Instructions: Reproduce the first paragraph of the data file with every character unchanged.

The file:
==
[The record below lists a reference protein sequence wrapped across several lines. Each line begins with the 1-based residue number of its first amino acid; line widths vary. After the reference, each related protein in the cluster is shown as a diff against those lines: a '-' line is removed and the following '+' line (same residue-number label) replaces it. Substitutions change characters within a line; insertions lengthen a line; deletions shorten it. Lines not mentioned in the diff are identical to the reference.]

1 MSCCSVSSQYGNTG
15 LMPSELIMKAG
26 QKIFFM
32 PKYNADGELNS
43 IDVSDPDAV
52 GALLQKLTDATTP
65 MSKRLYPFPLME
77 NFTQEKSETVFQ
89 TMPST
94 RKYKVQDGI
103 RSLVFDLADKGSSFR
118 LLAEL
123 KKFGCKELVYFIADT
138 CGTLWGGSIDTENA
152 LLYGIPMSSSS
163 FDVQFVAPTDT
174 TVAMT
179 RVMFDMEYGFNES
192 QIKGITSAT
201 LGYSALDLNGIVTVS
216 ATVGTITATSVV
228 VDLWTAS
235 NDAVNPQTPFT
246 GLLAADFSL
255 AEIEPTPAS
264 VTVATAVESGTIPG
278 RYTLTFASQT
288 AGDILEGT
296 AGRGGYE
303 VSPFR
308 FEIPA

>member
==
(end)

[The record below lists a reference protein sequence wrapped across several lines. Each line begins with the 1-based residue number of its first amino acid; line widths vary. After the reference, each related protein in the cluster is shown as a diff against those lines: a '-' line is removed and the following '+' line (same residue-number label) replaces it. Substitutions change characters within a line; insertions lengthen a line; deletions shorten it. Lines not mentioned in the diff are identical to the reference.]